Density of a Brick: Density Ranges for Popular Brick Types
The density of a brick refers to the mass or weight of a brick per unit volume. Another way to describe brick density is that it is a measure of how much mass is in a given volume of brick material. Brick density is measured in kilograms by cubic meter (kg/m3) or pounds per cubic foot (lb/ft3).
Bricks vary widely by the material composition and the manufacturing process. Thus, bricks made from clay, concrete, soil, fly ash, and shale all vary in density. The density of a particular type of brick is a vital consideration in the building process.
Why is the Density of a Brick Important in Design?
Brick density is a characteristic that affects a brick’s strength, durability, and thermal properties. Engineers and architects regularly consider the density of a particular type of brick to determine if it will work for the type of building or structure they want to create.
Brick density is a vital consideration in determining the load-bearing capacity of a building or structure. Architects and engineers calculate the density of the weight of a brick type to determine the structural integrity of walls, columns, and other components. By considering the density of a particular type of brick, they can ensure that it will withstand the forces and load to which it is subjected.
Brick density affects the weight of brick and the cost of installation. Heavier bricks require stronger foundations as well as take more time to move and install. Particularly heavy bricks may require specialized equipment to handle the weight. Building professionals consider brick density, among many factors, to plan out logistics and transportation and to calculate costs and ensure the safe and efficient use of materials on site.
Thermal and Sound Performance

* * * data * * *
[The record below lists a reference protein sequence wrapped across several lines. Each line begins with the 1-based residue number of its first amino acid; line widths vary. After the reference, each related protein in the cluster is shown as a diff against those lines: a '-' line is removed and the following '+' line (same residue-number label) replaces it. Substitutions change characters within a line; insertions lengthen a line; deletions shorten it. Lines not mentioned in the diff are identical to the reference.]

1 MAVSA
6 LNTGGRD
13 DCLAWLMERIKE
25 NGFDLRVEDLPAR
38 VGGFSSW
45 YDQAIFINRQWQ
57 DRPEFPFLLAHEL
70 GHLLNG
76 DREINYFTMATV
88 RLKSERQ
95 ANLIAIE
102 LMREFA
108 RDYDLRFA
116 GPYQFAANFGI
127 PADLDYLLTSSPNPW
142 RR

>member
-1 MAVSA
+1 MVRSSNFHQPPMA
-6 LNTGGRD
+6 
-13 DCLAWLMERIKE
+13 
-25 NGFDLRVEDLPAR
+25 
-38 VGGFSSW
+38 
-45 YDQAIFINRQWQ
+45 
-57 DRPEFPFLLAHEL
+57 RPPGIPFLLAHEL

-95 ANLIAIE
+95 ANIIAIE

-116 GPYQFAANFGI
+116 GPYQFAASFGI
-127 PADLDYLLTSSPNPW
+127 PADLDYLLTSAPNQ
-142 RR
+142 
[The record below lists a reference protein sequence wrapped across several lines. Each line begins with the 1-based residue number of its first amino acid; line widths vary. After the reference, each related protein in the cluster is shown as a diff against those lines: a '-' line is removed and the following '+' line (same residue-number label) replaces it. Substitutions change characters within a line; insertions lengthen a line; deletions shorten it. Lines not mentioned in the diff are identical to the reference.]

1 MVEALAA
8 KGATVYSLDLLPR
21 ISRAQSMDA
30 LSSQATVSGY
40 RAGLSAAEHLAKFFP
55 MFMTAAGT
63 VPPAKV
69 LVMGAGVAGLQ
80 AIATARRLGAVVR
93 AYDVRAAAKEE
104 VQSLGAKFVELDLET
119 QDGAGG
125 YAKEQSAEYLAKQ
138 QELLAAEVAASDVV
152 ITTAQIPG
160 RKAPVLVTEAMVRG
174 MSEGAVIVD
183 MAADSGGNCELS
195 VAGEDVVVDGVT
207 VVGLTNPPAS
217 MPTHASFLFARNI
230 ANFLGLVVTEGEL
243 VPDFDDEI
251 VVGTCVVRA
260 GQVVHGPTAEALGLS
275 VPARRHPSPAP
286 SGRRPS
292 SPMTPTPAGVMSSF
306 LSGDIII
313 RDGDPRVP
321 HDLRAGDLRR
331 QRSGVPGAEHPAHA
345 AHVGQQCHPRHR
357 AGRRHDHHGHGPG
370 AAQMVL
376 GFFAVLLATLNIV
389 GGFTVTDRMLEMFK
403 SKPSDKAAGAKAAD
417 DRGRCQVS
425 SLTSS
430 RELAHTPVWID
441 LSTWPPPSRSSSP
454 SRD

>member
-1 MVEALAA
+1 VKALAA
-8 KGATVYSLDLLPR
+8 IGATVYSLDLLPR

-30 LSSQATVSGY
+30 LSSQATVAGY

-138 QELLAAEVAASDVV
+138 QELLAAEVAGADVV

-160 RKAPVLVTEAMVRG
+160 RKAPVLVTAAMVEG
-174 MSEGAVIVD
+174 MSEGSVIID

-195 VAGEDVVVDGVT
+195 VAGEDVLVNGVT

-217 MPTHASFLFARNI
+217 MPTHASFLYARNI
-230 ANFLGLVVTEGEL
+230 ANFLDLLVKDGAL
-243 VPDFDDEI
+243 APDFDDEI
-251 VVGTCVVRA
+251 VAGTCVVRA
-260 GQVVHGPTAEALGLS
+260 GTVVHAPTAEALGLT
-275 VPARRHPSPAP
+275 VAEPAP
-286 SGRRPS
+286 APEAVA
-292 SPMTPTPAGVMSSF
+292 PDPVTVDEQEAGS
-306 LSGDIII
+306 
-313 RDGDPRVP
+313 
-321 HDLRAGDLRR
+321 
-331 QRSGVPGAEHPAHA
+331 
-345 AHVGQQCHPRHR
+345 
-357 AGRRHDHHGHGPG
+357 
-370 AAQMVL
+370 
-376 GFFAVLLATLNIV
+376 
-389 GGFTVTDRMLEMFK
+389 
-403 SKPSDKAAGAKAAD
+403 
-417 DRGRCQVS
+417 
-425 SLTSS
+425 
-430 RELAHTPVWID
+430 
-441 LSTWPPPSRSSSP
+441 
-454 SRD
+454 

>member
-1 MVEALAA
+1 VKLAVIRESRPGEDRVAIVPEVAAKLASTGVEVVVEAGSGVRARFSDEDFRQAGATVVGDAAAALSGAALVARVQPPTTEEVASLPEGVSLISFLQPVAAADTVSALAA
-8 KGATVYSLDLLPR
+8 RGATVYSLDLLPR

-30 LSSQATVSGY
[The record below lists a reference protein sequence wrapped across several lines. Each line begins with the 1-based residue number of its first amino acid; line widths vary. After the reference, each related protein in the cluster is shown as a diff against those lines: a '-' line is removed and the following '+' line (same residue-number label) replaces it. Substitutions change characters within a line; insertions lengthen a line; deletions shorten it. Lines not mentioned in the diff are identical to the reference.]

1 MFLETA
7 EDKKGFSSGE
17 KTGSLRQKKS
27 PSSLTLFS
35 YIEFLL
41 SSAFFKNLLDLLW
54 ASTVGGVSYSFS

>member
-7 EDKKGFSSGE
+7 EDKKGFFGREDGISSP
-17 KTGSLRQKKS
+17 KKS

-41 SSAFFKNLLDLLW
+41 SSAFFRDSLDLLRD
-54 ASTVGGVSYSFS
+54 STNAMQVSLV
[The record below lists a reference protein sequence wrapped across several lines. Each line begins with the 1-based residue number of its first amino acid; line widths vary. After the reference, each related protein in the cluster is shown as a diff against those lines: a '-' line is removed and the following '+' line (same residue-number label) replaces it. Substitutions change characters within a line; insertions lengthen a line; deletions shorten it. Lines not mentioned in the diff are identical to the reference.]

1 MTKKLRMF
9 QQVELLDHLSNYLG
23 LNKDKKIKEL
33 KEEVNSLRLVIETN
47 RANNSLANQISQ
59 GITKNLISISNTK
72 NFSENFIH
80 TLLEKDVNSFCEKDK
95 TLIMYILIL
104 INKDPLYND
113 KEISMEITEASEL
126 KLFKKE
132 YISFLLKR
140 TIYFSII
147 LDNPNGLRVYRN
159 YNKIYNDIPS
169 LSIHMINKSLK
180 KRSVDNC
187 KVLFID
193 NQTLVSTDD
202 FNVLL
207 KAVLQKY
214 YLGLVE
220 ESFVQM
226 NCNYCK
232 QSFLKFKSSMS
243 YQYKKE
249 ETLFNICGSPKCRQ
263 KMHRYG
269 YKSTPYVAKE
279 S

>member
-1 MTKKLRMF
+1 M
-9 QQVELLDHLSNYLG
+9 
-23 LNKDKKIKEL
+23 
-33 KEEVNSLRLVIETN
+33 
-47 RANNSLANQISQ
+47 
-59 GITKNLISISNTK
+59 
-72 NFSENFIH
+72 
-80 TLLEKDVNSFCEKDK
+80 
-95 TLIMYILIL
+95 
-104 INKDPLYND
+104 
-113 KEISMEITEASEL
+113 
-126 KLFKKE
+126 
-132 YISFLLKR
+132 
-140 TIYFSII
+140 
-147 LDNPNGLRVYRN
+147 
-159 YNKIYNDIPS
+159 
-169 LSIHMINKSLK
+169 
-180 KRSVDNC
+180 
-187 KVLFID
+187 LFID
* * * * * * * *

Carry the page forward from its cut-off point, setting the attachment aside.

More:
Brick density affects the insulation of the building or structure. In general, bricks with higher density help to block noise transfer between structures. This is an essential calculation in buildings where people live near one another in the same space.
The density of bricks is also a vital consideration in thermal performance. Bricks with high densities have a higher rate of thermal conductivity but may not increase thermal insulation. Often bricks with lower densities offer better insulation if there is the presence of air pockets of extra additives to increase the insulation capabilities.
Durability and Longevity
Brick density affects the overall durability and longevity of a building. Higher-density bricks create more robust structures that tend to resist weathering, moisture, fire, and physical damage better than those with low-density bricks.
Compliance with Regulations
Building codes and requirements will often specify a particular brick density for specific types of buildings and structures. Builders must comply with these regulations to meet safety standards, pass inspections, and create a safe building that can withstand external forces.
Brick Density Chart
These numbers represent standard ranges, but be sure to check with specific brick manufacturers as these numbers can differ according to production techniques.
|Brick Type||Kilograms per cubic meter||Pounds per cubic foot|
|Clay Brick||1,800 kg/m³ to 2,200 kg/m³||112 lb/ft³ to 137 lb/ft³|
|Concrete Brick||1,800 kg/m³ to 2,400 kg/m³||112 lb/ft³ to 150 lb/ft³|
|Fly Ash Brick||1,800 kg/m³ to 2,200 kg/m³||112 lb/ft³ to 137 lb/ft³|
|Autoclaved Aerated Concrete Brick (ACC)||400 kg/m³ to 800 kg/m³||(25 lb/ft³) to (50 lb/ft³|
|Compressed Earth Brick (CEB)||1,500 kg/m³ to 2,000 kg/m³||93 lb/ft³ to 125 lb/ft³|
|Shale Brick||1,800 kg/m³ to 2,200 kg/m³||112 lb/ft³ to 137 lb/ft³|
|Sand-Lime Brick||1,400 kg/m³ to 1,800 kg/m³||87 lb/ft³ to 112 lb/ft³|
|Engineering Brick||2,000 kg/m³ to 2,400 kg/m³||125 lb/ft³ to 150 lb/ft³|
|Lightweight Brick||300 kg/m³ to 1600 kg/m³||18.7 lb/ft³ to 99.8 lb/ft³|
|Refractory Brick||2,800 kg/m³ to3,500 kg/m³||175 lb/ft³ to 218 lb/ft³|
What are the Bricks with the Highest and Lowest Densities?
The bricks with the highest densities are specifically designed brick products. Engineering bricks, like the Accrington bricks used to build the Empire State Building, are specialized bricks that were developed for strength and moisture and acid resistance. These bricks have a high-density range from 2,000 kg/m³ to 2,400 kg/m³. But the highest-density bricks are refractory bricks. These are bricks that are engineered to withstand high temperatures, wide temperature fluctuations, and chemical corrosion. They have a density range from 2,800 kg/m³ to 3,500 kg/m³.
Lightweight bricks have the lowest density by design. Engineers use these bricks, of which ACCs are one, when they want to create a building or structure where weight reduction is vital. Many of these bricks also have superior thermal insulation due to the presence of air bubbles that slow the transfer of heat.